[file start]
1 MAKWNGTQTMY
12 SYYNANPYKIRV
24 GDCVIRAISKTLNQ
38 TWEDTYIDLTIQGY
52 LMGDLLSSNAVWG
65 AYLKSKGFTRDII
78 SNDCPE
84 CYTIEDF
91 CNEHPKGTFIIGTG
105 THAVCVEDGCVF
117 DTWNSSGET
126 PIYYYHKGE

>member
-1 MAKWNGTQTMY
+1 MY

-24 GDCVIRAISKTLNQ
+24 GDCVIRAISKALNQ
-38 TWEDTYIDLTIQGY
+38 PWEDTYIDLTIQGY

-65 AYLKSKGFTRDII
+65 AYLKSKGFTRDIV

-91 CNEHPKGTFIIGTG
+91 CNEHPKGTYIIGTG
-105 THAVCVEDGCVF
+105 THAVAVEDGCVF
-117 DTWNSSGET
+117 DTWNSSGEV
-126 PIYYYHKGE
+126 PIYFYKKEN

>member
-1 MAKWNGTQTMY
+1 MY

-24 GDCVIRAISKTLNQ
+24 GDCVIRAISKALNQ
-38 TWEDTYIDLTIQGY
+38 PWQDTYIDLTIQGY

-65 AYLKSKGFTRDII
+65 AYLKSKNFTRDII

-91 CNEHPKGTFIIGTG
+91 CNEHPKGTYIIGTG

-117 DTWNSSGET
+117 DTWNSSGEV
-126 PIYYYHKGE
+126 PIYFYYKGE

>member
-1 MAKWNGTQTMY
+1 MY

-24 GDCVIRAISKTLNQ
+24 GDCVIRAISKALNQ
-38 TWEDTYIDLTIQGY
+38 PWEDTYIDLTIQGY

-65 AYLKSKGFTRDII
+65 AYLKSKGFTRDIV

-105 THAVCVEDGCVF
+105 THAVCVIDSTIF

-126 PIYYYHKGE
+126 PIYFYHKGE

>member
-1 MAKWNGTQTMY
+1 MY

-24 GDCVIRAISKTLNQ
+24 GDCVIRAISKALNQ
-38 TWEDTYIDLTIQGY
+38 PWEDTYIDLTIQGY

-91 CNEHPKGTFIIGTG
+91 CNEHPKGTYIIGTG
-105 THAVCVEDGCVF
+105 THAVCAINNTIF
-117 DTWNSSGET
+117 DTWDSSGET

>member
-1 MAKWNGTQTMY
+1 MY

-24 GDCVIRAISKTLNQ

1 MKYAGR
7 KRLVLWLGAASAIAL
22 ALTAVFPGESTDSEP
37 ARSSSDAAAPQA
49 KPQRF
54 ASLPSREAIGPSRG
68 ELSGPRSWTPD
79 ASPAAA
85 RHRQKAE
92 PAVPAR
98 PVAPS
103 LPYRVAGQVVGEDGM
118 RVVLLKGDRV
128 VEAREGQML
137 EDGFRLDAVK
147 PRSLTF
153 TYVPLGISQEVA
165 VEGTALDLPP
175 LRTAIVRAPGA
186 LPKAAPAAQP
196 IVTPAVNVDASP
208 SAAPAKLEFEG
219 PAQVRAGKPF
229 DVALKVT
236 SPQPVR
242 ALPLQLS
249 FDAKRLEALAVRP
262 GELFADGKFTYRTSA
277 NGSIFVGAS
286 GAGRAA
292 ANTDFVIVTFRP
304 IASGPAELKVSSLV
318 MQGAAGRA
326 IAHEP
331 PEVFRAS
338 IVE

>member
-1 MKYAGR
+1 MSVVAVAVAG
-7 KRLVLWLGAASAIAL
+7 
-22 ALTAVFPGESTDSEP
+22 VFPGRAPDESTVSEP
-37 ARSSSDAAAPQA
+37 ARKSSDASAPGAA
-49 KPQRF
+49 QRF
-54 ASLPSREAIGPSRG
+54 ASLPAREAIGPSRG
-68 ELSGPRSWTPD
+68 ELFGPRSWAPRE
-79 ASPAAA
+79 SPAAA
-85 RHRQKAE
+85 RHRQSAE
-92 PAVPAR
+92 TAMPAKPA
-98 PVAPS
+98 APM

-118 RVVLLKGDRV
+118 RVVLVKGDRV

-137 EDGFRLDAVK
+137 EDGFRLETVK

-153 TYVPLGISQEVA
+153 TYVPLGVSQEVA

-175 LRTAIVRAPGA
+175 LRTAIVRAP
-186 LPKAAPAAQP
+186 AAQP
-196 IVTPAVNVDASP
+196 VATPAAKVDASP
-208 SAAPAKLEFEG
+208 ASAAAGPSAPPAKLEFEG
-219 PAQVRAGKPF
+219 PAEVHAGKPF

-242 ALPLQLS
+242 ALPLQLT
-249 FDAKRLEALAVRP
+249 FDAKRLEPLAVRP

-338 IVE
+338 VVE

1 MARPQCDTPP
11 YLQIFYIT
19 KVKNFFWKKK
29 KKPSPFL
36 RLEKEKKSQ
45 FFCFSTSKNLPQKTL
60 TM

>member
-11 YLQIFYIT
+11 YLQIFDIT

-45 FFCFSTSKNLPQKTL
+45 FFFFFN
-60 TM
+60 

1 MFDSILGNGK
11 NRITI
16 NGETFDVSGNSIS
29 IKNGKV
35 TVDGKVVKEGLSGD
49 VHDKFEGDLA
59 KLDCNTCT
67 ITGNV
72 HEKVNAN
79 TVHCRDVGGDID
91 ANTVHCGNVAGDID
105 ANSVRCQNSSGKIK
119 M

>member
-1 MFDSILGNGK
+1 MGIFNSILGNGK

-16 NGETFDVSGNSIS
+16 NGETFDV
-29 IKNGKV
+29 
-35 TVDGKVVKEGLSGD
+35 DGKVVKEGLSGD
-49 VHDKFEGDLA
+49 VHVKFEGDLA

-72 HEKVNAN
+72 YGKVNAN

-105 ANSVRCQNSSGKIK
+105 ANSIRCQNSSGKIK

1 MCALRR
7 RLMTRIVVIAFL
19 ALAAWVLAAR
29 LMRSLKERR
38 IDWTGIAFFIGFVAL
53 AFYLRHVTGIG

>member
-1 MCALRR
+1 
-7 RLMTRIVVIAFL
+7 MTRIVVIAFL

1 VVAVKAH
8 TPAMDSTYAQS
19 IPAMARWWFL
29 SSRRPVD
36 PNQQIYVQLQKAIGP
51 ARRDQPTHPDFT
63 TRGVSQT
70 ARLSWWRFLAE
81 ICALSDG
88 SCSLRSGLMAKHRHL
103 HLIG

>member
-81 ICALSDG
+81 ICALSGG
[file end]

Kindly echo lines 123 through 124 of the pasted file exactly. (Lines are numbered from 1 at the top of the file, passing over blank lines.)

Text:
+54 ASLPAREAIGPSRG
-68 ELSGPRSWTPD